Will Someone Say Kaddish with Me?


My mother no longer comprehends what is going on around her. She is almost 100 years old. Until recently, she was a vibrant, bustling individual who not only enjoyed life but managed to gladden the hearts of the many who knew her. I can say without question that she has been a wonderful mother — in my eyes the best — but now, she is as helpless as a baby. 

I doubt if she knows that I feed her lunch every day, but I do know at some deep level she understands I will perform the ultimate mitzvah for her. After she has gone on to the next world, I will say Kaddish for her. But I have to qualify that wish – because it would be more accurate to say, I hope I will be able to say Kaddish for her, because it might not be possible.

It is getting harder and harder to find a minyan. Without a bar or bat mitzvah celebrated, our synagogues are never full on Shabbat. What is heartbreaking is struggling to find a minyan for mincha or ma'ariv in the winter. Too many Jewish men no longer make it a practice to go to shul on a regular basis, or to make it part of their schedules to drop in to be part of a minyan.

In order for Kaddish to be said it requires a minyan, a group of ten adult males. It is recited on behalf of all of the Jewish people, emphasizing our common responsibility and our interlinked fates. By saying Kaddish you are first honouring God, and then you are also honouring your father and your mother.

 Over the years, I have often been part of a minyan so this sacred duty can be performed for a friend, a relative, a stranger. It has never been an imposition or a hardship. Rather, it has helped to strengthen me and to assist in my understanding of who I really am – a Jew.

Our synagogues have wonderful members who have fulfilled their responsibilities and have said Kaddish for their parents. But sadly, they now see their own children not fulfilling this obligation and having their children, the grandchildren, witness this lapse.

 What this problem says to me is that somewhere along the way, we may have lost our sense of responsibility for one another. I know we have busy lives. Work demands a lot from us. Most of us consider our families more important than strangers. But in perspective, the Jewish people form such a miniscule percentage of the 6 billion people on this planet, in one way or another, we are all interconnected and are not really “strangers” after all.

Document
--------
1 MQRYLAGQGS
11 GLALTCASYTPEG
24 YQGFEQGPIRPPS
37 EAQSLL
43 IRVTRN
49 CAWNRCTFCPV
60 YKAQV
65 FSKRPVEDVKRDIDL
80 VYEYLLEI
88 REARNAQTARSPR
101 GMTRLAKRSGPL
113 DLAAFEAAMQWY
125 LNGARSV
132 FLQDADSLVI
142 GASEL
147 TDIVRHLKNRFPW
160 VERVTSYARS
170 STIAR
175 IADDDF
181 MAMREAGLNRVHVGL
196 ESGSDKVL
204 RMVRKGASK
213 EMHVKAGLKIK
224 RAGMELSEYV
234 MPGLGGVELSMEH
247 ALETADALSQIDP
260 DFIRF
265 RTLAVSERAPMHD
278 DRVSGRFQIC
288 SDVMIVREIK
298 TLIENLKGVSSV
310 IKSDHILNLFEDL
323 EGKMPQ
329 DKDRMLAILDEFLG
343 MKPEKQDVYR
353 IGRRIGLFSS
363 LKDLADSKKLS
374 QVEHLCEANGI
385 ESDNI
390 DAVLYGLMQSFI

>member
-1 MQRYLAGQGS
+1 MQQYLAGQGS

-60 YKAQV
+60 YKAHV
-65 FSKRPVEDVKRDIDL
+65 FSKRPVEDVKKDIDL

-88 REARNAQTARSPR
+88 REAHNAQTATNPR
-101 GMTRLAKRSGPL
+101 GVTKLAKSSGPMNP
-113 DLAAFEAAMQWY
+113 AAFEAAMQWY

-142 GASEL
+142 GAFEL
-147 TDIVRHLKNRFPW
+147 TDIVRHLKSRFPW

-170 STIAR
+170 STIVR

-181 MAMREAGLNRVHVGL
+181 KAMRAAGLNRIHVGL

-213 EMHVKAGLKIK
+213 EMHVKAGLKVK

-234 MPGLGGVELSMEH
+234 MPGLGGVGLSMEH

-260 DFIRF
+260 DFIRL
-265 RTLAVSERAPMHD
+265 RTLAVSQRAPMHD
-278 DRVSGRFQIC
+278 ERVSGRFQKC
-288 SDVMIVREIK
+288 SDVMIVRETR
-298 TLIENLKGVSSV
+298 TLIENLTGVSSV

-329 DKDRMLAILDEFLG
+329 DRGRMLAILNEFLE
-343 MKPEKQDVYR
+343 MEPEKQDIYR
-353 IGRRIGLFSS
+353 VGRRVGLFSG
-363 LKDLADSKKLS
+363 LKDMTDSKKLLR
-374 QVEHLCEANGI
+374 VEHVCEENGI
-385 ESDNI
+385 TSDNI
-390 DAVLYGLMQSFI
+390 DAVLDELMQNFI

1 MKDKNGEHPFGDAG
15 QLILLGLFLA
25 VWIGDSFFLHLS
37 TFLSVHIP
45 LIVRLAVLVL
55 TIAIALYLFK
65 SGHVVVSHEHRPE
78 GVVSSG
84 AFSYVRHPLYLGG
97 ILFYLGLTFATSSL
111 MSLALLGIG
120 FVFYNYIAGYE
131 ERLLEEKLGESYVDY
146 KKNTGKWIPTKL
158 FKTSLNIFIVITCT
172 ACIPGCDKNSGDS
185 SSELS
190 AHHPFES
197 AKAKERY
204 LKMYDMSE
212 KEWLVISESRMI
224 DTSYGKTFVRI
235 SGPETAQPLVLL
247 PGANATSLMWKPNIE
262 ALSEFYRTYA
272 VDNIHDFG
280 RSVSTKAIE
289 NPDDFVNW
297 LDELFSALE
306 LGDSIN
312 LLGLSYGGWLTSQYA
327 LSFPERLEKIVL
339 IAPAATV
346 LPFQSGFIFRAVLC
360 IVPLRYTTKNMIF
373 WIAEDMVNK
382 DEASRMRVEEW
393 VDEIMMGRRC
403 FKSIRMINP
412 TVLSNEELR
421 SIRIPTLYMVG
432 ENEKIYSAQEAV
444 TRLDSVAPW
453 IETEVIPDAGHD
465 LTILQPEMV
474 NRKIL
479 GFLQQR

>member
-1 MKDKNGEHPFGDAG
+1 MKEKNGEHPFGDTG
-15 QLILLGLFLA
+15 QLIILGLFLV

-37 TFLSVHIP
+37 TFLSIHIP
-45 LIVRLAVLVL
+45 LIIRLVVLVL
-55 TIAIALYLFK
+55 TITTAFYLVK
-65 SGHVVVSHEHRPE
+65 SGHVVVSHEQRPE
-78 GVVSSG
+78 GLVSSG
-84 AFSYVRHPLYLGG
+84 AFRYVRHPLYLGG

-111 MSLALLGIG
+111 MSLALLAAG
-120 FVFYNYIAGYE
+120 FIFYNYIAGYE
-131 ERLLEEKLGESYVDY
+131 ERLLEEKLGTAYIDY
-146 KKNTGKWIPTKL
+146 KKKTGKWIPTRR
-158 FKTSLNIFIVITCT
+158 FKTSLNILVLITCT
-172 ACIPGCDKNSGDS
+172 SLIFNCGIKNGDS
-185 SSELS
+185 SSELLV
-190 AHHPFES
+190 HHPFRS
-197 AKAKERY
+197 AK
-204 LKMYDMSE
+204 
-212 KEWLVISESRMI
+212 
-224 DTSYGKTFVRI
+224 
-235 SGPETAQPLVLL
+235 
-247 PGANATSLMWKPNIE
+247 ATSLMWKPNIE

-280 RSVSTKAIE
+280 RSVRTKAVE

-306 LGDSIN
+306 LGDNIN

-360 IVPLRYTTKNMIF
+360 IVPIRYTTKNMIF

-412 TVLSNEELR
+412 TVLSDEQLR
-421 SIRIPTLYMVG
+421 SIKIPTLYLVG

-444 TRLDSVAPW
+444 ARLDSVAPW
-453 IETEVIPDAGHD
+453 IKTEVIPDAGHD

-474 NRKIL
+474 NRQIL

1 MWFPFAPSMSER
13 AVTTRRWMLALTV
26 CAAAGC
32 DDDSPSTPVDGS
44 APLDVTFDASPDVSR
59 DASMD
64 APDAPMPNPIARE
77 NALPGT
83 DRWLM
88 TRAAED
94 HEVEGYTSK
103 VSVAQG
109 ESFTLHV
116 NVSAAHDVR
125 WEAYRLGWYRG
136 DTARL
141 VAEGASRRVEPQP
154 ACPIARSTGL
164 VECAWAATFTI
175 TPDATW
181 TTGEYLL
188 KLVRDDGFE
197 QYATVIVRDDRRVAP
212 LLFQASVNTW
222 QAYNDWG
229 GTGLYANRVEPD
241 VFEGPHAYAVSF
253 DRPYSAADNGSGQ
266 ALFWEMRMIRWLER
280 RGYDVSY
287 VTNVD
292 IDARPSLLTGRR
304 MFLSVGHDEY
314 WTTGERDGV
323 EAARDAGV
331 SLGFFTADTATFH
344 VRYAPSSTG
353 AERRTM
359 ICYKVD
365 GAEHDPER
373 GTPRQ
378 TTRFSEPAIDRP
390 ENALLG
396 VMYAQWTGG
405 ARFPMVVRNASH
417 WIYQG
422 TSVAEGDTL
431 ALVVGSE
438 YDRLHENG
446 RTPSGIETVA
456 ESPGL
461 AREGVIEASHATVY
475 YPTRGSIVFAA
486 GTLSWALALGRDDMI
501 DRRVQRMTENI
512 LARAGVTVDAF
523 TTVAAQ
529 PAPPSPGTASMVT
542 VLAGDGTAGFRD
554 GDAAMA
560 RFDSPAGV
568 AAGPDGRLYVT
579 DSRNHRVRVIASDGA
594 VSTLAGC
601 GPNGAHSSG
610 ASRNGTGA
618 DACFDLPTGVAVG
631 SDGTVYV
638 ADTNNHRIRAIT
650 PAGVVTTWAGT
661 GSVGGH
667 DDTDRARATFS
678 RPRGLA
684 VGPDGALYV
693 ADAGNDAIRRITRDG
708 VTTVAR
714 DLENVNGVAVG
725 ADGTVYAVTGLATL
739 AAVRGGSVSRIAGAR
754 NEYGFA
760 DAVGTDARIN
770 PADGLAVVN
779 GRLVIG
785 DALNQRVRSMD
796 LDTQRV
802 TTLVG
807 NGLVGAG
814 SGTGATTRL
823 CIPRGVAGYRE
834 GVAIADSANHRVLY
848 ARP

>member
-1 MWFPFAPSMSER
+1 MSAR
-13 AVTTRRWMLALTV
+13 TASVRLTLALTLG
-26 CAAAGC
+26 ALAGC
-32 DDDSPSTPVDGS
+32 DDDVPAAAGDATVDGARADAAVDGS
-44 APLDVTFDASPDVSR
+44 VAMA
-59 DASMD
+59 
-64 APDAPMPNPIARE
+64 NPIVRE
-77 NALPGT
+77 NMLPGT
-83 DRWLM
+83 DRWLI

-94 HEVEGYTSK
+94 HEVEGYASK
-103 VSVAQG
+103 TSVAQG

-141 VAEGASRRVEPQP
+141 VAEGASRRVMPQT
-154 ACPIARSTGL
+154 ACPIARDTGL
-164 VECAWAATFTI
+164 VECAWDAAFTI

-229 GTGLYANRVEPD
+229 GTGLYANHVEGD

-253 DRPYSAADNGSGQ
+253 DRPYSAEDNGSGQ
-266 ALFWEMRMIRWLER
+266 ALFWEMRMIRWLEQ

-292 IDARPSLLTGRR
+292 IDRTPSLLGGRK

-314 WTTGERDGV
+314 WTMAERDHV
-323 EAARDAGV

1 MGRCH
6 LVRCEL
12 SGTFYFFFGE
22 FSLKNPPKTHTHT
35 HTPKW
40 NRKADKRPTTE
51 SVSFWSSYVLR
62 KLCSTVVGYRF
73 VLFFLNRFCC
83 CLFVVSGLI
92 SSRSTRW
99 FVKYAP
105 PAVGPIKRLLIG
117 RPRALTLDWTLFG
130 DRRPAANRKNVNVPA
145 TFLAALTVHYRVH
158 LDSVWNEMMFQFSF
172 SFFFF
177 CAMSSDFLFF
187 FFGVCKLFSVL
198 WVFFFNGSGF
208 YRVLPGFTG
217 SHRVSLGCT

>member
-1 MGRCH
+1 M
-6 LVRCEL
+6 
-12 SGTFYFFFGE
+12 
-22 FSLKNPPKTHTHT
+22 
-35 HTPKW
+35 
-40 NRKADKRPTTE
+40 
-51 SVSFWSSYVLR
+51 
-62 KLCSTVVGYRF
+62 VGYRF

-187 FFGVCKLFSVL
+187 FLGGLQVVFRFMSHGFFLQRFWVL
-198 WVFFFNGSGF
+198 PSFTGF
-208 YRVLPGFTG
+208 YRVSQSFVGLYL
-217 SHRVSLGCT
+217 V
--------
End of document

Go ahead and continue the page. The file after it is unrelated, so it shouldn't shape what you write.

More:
Life, we like to say, is “demanding” and “hard” but in the last 60 years life on the whole has been good for those of us fortunate to live in the Western World. We haven’t had to worry about pogroms or closed doors, except for the odd private club. Even that isn’t such a big deal because we have our own. So many times, we don’t feel a need or an urgency to do all the little things that define us Jews. For those of us who are not Orthodox, we don’t look identifiably Jewish. We no longer carry out the 613 commandments, let alone the big 10.

But you have to stop and ask yourself, how many commandments can we violate or not carry out before we are no longer Jews? Can we pick and choose? Maybe yes, maybe no. It seems to me that those commandments associated with the ‘life cycle’ – birth to death – most importantly remind us of who we are: we hold a bris for our baby boys, we help our sons prepare for their bar mitzvahs, we get married under a chuppah and when our parents die, we say Kaddish.

It is a sad day when a parent dies. But if a mourner cannot say Kaddish, imagine how this only adds, unnecessarily, to his distress. It doesn’t have to be like this. To be part of a minyan only takes about 30 minutes out of your day. If you make a commitment to come to shul only one day a month – 1 day – it would make a big difference to your shul. First you would be doing a mitzvah by giving comfort to those who have to say Kaddish. Second you would be teaching your children, by example, the importance of fulfilling the mitzvah. And third, it’s like insurance – you will be increasing the likelihood of someone saying Kaddish for you.

Surely this is a mitzvah you can live with: 30 minutes one day a month, twelve times a year. Or maybe our synagogues will make it a part of your commitment , once becominga member, you must perform ‘’JEWRY DUTY‘’ one week every year.

So help a fellow Jew perform his obligation. He can’t do it alone.

   -  Avron Shore Z"L passed away on July 13th 2012. May his memory serve as a blessing